Why Seek Out Jewish Life in College?
You’ve made it out of high school. You’re on your own at college, a new and magical place. You’re surrounded by completely new people and the world is at your fingertips. What’s the first thing you should do?
For me, the answer was simple: get involved in as many activities as humanly possible. I have always been the type of person who overcommits, so, naturally, I added my name to the email lists of some 15 different student organizations. I promptly received an email from the Lafayette College Hillel Society inviting me to join the group for dinner and services that Friday night.
When I was in high school I was essentially the token Jew in my graduating class. There are only three synagogues in my hometown of Charleston, SC, which has a very small Jewish population. I was active in my congregation, teaching Sunday school and Hebrew school for five years. Most important, I was a proud member of the North American Federation of Temple Youth. Being Jewish was my life in high school. I thought maybe in college I would find a new passion, but that was not the case.
Not surprisingly, I found myself at Hillel that first Friday of my freshman year, and then I found myself there week after week after week. To this day, as a sophomore, I go to Hillel every Friday, and was recently elected as Lafayette’s Hillel next president.
Initially (like a good Jewish girl), I went to please my mother, but soon Hillel became part of my weekly ritual. The people I met there were all had different majors and backgrounds. Not everyone who walks through our doors is Jewish, but we all come together once a week for the same reason—to sit, to relax, and to have a meal together.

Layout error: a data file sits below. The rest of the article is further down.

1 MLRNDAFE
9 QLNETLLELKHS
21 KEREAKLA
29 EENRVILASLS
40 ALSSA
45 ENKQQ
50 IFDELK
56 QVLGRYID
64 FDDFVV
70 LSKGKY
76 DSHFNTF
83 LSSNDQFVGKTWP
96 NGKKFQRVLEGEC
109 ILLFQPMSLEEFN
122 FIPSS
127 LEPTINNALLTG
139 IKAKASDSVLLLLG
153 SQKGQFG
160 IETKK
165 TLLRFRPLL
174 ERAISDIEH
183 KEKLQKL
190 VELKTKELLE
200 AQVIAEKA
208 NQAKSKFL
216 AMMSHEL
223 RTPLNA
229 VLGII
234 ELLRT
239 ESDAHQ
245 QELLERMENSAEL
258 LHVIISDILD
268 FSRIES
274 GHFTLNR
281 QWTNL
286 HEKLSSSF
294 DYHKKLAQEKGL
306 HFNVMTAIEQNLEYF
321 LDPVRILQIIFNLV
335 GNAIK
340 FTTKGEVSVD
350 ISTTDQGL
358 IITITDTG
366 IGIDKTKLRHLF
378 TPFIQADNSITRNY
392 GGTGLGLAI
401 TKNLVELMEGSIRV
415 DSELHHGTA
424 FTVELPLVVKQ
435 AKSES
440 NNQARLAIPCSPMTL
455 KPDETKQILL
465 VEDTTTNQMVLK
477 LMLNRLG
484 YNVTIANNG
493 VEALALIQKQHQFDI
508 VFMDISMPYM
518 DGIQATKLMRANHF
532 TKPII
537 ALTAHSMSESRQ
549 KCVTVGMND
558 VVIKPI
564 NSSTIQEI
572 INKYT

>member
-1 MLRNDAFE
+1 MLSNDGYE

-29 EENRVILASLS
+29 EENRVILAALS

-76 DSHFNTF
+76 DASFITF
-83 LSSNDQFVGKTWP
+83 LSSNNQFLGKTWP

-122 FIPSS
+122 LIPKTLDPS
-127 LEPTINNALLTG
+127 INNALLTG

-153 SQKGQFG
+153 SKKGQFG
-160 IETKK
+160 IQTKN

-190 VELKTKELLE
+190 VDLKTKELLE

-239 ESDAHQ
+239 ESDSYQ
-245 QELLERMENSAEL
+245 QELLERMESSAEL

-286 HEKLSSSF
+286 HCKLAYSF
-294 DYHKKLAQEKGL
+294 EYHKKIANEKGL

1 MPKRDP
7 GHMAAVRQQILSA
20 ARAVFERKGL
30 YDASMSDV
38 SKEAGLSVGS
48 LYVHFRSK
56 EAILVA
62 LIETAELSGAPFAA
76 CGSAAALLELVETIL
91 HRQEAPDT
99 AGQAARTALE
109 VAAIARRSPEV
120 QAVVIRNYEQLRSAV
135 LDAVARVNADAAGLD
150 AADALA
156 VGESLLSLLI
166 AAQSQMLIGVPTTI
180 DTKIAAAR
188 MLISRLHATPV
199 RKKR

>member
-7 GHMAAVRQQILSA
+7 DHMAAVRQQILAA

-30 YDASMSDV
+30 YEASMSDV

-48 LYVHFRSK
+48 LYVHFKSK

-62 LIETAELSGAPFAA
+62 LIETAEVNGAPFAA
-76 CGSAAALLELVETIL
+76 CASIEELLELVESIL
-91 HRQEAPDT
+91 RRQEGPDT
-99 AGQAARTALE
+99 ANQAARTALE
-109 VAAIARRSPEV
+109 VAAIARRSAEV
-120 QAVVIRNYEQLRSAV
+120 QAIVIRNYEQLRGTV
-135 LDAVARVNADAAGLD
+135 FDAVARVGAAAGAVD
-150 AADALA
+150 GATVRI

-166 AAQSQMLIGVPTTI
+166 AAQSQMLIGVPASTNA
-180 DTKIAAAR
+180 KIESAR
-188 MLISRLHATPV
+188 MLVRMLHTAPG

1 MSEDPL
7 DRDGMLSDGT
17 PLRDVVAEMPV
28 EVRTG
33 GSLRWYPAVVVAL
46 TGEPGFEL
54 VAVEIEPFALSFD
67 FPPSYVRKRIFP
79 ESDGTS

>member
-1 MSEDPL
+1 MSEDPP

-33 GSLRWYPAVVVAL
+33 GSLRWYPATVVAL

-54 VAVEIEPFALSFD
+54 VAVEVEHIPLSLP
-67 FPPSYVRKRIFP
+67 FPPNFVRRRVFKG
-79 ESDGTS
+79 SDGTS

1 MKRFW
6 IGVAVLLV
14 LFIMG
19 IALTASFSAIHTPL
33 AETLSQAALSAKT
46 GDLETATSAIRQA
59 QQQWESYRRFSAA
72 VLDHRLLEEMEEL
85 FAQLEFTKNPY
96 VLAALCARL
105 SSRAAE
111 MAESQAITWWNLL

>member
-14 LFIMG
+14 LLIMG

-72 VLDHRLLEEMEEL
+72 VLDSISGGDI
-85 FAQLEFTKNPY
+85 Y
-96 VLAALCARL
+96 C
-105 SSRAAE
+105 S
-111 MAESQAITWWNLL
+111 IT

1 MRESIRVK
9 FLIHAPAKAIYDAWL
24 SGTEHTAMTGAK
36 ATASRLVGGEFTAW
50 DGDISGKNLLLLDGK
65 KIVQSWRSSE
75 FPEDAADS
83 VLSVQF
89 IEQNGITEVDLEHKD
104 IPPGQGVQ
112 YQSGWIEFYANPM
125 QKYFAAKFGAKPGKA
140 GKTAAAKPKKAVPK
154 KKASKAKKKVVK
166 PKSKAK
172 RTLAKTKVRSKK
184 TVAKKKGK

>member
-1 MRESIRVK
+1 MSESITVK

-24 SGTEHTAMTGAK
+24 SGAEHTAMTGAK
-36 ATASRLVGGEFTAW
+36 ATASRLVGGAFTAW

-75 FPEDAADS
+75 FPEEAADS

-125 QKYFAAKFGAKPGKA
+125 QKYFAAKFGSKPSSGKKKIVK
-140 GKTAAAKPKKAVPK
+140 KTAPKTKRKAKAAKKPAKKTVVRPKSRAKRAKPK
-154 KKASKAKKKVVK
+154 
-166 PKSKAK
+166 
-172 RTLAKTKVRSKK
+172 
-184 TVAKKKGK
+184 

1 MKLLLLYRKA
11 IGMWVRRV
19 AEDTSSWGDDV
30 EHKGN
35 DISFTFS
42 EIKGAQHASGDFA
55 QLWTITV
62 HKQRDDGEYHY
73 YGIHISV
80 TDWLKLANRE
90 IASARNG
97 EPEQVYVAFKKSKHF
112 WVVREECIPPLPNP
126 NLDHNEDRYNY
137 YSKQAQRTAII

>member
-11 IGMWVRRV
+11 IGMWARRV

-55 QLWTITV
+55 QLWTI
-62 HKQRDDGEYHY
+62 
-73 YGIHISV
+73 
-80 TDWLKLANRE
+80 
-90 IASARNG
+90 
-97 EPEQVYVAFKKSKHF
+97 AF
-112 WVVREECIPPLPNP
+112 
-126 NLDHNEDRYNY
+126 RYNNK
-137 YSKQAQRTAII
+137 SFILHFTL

Our Hillel shares the beauty of Shabbat with the entire Lafayette campus, providing an opportunity to take a break and meet new people every week. It is beautiful to have a place where people of all backgrounds come together and relax every week. My favorite part of my Hillel is that we are open to all people all the time. Not only do I get to share my religion and culture, but also learn about others in the community at the same time.
I love that Hillel also provides me with a religious community. One of the most difficult parts of freshman year was being away from home for all the holidays. Thanks to Hillel, I was able to find a group of like-minded individuals who also cared about practicing their religion. I love our Rosh HaShanah, Yom Kippur, and Passover dinners, and Tashlich is powerful when I go down to the Delaware River with my friends to throw away my sins. It is less awkward, too, to go to an unfamiliar congregation when I walk in surrounded by friends whom I see every week. Through Hillel, I have been able to make a religious home away from home.
If you think that being Jewish in college isn’t for you, think again. Even if you’re not on the board, and don’t attend services every week, you still can find a place at Hillel—a place that doesn’t exist anywhere else on campus. In fact, you might even find your best friends like I did, waiting in line for bagels at the first Sunday brunch of freshman year. Before you write off your Hillel, give it a try. The community you find there just might change your entire college experience.